associate sponsors

Llyod
HDFC

Afghan woman Shaesta Waiz seeks to become youngest to make solo round-the-world flight

Montreal: An Afghan pilot hoping to become the youngest woman in history to complete a solo round-the-world flight was preparing Monday to start the trans-atlantic leg of her journey.

Shaesta Waiz, 29, was born in a refugee camp at the end of the Soviet war in Afghanistan before immigrating with her family to the United States in 1987.

There, she discovered a passion for flying and obtained her pilot's license — becoming the youngest certified civilian female pilot from Afghanistan.

File image of Shaesta Waiz. Image Courtesy: DreamsSoar

File image of Shaesta Waiz. Image Courtesy: DreamsSoar

Now she wants to share that sense of freedom of soaring high above ground with other young women.

"When I found my passion — flying — that's when I started to challenge myself. I started to read. I started to do better in maths. I started to look at the world differently, the sky differently," Waiz said as she made a stopover in Montreal.

"What's important is finding your passion and going after it."

Waiz took off from Daytona Beach, Florida on Saturday and has mapped out a route that will take her aboard her Beechcraft Bonanza A36 aircraft approximately 25,800 kilometers (16,000 miles) to more than 18 countries, including Spain, Egypt, India, Singapore and Australia, before ending the trip back in Florida in August.

During her 30 stop-overs, the engineering graduate and the International Civil Aviation Organisation (ICAO), which is backing her trip, will host events to try to get schoolchildren interested in science — notably aeronautics.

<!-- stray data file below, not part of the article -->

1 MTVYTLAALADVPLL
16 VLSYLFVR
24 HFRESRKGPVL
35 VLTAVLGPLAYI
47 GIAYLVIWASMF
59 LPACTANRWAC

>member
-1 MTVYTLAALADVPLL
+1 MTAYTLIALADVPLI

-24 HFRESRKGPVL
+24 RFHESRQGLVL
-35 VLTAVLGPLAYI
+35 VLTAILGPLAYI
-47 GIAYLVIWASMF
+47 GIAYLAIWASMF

According to ICAO figures, less than five percent of commercial pilots are women.

"If you really break it down into science, technology, engineering and math and explore what those career fields offer, it's very exciting," Waiz said.

"We hope to present to the young kids at these events what those careers are... and hopefully get them to pursue these careers that are in need of more talent."

On the website of her non-profit Dreams Soar, she commented: "Every time I open the door of an aircraft, I ask myself, 'How did a girl with my background become so lucky? The truth is, anyone can be me.'"

With inputs from AFP


Updated Date: May 19, 2017 18:28 PM

Also Watch

Watch: The true stories from Dharavi that inspired Rajinikanth's Kaala
  • Thursday, March 8, 2018 Watch: Cyrus Khan talks about Parkour, jumping across walls and why he hates sitting
  • Thursday, May 31, 2018 Unwind: India's basketball sensation Amjyot Singh has his eyes set on becoming an NBA regular
  • Monday, May 28, 2018 First Day First Showsha — Review of Solo: A Star Wars Story in 10 questions
  • Saturday, May 19, 2018 Social Media Star: Rajkummar Rao and Bhuvan Bam open up about selfie culture, online trolls

Also See



{if $hideJSforEU != 'yes'} {/if}